Spitfires crash out of cricket's millions
PUBLISHED: 15:41 19 August 2009 | UPDATED: 10:13 12 August 2010
THERE were thrills and spills in the action-packed Twenty20 Cup finals but Kent County Cricket Club saw their hopes of scooping a potential $6 million jackpot dashed. In what was the club s third consecutive appearance in the 20-over competition s show
THERE were thrills and spills in the action-packed Twenty20 Cup finals but Kent County Cricket Club saw their hopes of scooping a potential $6 million jackpot dashed.
In what was the club's third consecutive appearance in the 20-over competition's showpiece finale, they suffered heartbreak at the semi-final stage with a seven-wicket reverse at the hands of Somerset.
And by not making it past the South Westerners, the Spitfires missed out on a place in October's lucrative inaugural Twenty20 Champions League tournament in India - which features a $6 million prize for the winning side.
The Kent fans were in fine voice in the early stages, having flocked from across the county to Edgbaston, in Birmingham, in huge numbers to support their team.
However, they were silenced by a magnificent solo effort from ex-England star and Somerset opening batsman Marcus Trescothick, whose 56 from 32 balls helped Somerset record a seven-wicket triumph over Kent.
Father and son Owen and Graham Wood, 11 and 50 respectively, and Bradley Wilson, 11, travelled up to the second city from Meopham, near Gravesend.
Owen, who plays for Southfleet Cricket Club along with Bradley, said: "I thought the atmosphere was great. There are lots of fun things to do, but it is all about the cricket for me."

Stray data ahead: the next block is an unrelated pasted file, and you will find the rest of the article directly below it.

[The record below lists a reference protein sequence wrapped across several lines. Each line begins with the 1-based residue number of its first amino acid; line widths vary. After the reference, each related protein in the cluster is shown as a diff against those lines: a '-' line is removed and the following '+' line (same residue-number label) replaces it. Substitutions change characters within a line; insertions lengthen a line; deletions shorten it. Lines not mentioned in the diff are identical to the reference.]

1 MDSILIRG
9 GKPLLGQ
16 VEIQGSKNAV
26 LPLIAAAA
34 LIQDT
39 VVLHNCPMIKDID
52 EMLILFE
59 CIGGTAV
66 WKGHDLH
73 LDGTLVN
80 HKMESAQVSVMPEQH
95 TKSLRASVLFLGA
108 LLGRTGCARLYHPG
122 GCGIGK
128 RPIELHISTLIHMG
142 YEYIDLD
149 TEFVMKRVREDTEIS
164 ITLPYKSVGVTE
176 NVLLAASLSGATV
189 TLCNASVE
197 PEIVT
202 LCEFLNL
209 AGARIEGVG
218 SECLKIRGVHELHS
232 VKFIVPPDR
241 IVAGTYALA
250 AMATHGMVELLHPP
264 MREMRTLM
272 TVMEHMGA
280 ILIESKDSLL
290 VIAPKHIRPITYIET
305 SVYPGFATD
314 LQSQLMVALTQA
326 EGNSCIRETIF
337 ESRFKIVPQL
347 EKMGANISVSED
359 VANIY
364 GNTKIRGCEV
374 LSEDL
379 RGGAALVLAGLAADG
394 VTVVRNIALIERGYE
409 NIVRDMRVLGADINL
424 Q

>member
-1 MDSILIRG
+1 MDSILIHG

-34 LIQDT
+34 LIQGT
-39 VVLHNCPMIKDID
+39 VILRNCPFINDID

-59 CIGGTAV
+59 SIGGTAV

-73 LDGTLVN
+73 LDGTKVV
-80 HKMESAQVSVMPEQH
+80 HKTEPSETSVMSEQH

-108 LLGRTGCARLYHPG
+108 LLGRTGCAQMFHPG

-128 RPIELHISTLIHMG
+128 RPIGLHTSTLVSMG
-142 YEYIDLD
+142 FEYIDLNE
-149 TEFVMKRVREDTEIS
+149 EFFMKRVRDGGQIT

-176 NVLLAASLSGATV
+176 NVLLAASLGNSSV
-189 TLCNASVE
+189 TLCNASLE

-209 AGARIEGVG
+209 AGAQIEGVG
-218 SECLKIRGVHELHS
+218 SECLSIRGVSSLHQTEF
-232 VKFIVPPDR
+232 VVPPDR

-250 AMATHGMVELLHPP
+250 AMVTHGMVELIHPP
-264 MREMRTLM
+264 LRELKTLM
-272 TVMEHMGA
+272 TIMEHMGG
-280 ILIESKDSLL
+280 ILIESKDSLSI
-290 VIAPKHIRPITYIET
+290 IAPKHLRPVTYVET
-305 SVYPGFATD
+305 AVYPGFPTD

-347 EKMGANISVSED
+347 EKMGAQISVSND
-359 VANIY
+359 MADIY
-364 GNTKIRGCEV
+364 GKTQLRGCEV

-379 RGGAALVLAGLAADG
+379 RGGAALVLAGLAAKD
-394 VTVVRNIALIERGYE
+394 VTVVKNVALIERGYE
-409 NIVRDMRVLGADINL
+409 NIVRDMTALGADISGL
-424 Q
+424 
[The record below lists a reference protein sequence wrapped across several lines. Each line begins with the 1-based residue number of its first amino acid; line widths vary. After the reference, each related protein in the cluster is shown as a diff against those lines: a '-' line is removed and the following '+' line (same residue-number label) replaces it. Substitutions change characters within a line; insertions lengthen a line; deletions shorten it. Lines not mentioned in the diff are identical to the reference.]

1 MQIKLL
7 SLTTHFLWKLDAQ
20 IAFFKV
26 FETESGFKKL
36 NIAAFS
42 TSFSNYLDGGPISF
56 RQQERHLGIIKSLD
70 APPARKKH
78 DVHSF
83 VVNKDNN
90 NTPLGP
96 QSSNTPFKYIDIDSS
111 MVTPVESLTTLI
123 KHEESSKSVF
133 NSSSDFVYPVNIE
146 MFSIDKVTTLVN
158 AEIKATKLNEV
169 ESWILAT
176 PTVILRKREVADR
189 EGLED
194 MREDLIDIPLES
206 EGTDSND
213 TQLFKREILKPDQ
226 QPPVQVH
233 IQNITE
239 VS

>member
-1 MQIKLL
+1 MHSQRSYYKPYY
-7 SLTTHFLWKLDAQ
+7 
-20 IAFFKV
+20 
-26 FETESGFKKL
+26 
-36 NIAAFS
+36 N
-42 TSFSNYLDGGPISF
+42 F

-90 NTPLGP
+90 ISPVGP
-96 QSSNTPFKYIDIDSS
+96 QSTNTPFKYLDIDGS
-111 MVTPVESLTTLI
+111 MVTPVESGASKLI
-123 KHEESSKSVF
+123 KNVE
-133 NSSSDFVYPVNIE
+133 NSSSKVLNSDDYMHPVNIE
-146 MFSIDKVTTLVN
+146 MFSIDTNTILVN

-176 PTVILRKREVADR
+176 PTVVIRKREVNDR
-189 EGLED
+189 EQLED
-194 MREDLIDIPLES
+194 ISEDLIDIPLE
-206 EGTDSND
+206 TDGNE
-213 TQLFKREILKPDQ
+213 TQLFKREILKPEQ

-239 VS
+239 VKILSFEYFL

His dad Graham added: "It was a decent game and was tight towards the end, but it's just a shame Kent didn't quite make it."
David Lambourne, 22, from Chislehurst, s aid: "It's been a brilliant day. I've had the chance to see one of my heroes in Marcus Trescothick knock out my beloved Kent, but we'll come back next year stronger. I've come down with a load of mates from south London and we've had a great time, drinking Pimms in the sunshine.
"In my opinion, the Twenty20 Cup finals day is better than anything football has to offer. Win, lose or draw you have a great day out."
The ground was awash with colour and music, while many fans sported fancy dress costumes ranging from superheroes to Borat's garish mankini.
A Magnificent Seven theme at the event saw the bars decked out as Wild West saloons and dancing troops in full cowgirl attire.
Paul Jones, 31, from Greenwich, said: "I love Edgbaston. I came up for the Ashes recently and there's nothing like a day out at the cricket. I didn't feel like dressing up but I appreciated the dancing cowgirls. I'm just sorry I couldn't get a seat next to them.